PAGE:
In countries with many energy suppliers, consumers are encouraged to switch providers or to a cheaper tariff. The UK has around 50 suppliers but smaller ones have less capital to hedge their wholesale power purchases against soaring prices and some have folded in recent months.

Prime Minister Boris Johnson said: "I think people should be reassured in the sense that yes there are a lot of short-term problems not just in our country, the UK, but around the world caused by gas supplies and shortages of all kinds.

"This is really a function of the world economy waking up after COVID.

"We've got to try and fix it as fast as we can, make sure we have the supplies we want, make sure we don't allow the companies we rely on to go under. We'll have to do everything we can.

"But this will get better as the market starts to sort itself out, as the world economy gets back on its feet."

Can anyone intervene?

Some governments have announced measures to try and ease the winter burden on households. Spain's cabinet has passed emergency measures to reduce energy bills by redirecting billions of euros in extraordinary profits from energy companies to consumers and capping increases in gas prices.

The UK introduced a price cap on the most widely used energy tariffs in 2019. However, energy regulator Ofgem raised the cap by 12% from October, after raising it in April due to high wholesale costs.

Will the cap protect consumers?

The cap affects around 15 million homes, including those on pre-payment meters, and it is aimed at helping those least likely to shop around for the cheapest tariff, such as elderly people.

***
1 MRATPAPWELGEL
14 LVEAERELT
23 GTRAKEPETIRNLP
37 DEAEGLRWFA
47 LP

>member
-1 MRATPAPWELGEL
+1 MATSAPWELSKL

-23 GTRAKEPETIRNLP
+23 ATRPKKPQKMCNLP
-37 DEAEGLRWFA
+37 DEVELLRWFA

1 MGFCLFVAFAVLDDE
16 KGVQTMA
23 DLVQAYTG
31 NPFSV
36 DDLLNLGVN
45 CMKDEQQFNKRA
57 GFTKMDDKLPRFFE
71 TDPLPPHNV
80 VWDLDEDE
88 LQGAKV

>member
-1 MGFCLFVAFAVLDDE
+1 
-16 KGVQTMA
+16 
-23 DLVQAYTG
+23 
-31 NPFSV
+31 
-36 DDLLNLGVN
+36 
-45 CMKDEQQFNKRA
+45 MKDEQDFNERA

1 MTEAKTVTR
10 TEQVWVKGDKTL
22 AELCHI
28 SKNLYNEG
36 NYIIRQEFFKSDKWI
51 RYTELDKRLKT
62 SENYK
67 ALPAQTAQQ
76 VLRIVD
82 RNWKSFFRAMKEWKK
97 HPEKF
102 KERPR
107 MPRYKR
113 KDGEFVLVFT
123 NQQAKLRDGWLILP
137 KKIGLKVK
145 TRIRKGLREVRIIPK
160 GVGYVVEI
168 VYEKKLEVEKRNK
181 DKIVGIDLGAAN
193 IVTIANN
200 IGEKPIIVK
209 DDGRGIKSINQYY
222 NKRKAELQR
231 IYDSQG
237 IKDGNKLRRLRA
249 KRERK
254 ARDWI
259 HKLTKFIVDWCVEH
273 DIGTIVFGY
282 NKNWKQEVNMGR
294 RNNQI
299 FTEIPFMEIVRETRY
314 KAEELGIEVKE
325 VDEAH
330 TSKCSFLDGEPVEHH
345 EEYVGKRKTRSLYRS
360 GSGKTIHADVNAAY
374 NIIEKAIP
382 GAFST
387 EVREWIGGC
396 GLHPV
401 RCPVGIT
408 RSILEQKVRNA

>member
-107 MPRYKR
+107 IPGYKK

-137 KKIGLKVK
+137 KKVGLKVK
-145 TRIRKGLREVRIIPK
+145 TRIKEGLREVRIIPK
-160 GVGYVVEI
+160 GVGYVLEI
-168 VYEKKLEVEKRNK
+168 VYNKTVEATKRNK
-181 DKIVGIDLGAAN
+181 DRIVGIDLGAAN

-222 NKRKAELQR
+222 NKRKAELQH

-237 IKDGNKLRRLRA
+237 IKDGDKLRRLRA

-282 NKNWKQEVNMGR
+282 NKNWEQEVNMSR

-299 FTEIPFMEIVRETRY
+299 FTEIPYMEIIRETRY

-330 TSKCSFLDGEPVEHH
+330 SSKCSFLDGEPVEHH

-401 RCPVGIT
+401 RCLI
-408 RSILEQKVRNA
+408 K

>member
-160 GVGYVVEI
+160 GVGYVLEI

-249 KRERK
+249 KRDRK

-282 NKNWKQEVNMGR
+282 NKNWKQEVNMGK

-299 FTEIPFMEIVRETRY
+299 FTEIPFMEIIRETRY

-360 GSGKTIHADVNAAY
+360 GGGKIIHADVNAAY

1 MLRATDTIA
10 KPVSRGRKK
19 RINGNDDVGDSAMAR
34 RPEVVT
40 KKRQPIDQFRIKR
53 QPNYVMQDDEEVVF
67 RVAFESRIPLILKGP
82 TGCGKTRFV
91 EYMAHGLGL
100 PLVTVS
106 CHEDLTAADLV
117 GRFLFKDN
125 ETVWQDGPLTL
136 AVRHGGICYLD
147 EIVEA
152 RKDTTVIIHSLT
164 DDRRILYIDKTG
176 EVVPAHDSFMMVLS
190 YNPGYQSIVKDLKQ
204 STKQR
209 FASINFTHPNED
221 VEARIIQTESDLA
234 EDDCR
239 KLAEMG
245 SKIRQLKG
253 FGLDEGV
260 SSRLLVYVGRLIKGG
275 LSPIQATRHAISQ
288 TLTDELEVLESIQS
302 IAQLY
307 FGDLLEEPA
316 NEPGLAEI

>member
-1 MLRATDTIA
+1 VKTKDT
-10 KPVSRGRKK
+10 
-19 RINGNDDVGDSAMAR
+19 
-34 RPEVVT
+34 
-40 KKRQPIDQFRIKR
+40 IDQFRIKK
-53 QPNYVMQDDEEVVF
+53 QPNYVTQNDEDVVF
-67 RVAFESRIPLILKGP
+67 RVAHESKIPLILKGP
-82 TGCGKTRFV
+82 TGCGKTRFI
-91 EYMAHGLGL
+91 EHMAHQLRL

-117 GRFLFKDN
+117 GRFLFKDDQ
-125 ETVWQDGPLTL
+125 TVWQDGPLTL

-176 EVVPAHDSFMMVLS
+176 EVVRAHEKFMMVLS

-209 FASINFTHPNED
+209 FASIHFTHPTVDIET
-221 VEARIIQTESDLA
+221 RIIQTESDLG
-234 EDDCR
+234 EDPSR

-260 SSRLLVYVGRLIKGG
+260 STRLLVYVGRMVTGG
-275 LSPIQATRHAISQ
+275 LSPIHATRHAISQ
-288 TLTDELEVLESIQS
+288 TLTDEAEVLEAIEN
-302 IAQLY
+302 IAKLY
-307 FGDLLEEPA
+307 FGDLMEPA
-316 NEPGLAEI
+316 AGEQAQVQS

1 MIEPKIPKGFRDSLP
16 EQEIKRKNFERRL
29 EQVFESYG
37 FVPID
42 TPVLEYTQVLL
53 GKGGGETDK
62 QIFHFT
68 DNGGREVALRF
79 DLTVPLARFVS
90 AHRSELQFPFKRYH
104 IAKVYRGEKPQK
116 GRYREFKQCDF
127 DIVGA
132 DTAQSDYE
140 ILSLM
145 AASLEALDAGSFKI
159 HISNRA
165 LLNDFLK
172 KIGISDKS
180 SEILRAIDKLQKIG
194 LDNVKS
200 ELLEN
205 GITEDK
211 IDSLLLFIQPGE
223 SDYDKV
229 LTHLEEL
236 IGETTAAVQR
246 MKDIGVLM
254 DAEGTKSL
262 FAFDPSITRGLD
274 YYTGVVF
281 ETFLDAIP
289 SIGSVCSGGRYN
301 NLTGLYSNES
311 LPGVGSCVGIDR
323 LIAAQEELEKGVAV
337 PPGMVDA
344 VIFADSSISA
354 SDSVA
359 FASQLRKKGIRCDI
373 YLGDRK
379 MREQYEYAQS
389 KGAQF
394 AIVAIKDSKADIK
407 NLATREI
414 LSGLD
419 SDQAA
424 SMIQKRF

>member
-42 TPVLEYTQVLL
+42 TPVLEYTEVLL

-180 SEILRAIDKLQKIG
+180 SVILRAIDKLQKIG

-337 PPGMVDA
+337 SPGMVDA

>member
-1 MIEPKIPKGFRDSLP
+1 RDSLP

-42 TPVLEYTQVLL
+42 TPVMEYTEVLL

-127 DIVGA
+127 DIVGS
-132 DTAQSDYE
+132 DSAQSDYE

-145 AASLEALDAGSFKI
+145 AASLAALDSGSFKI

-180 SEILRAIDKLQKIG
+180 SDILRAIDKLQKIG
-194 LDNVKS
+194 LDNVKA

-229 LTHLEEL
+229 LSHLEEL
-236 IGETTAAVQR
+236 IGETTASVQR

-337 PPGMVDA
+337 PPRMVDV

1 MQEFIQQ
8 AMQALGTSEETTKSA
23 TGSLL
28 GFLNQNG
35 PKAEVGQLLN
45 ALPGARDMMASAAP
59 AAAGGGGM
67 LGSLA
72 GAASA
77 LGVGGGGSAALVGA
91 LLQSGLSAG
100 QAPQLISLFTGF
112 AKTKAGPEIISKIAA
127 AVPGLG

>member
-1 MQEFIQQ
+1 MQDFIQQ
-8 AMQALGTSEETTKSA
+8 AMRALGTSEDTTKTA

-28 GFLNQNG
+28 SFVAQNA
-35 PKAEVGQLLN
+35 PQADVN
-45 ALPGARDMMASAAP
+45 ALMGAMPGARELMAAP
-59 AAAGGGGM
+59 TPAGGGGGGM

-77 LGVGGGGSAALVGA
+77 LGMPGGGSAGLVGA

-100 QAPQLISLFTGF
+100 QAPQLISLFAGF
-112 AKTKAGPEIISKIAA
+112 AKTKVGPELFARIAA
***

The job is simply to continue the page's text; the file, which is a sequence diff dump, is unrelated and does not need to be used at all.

Customers who are on fixed tariffs, which are more likely to be better value, are unaffected by the cap.

The next review of the price cap is due to take place in February and come into effect in April.

The rise announced late last year, which came into effect in October, means that nobody covered by the price cap will see their bills rise by more than 12% before the next review.

Of course a person's bill can be brought down by other measures, such as paperless billing and paying by direct debit.

It is also likely that the energy companies will lobby the government to say that, with wholesale prices so high, sticking to the price cap will mean significant financial losses. They are likely to try to get the price cap raised, something that could see another review before the next scheduled one in February.

What has Ofgem said?

An Ofgem spokesman said: "Currently wholesale gas prices are at a record high, driven by international supply and demand factors.

"This is undoubtedly putting pressure on companies - with four leaving the market over the last few weeks.

"Ofgem cannot comment on whether further suppliers will fail, but we have the systems and processes in place to ensure that customer needs are always met.

"For those customers who are with energy companies that can no longer trade, a new supplier will be appointed.

"Ofgem is working closely with government to manage the wider implications of the global gas price increase."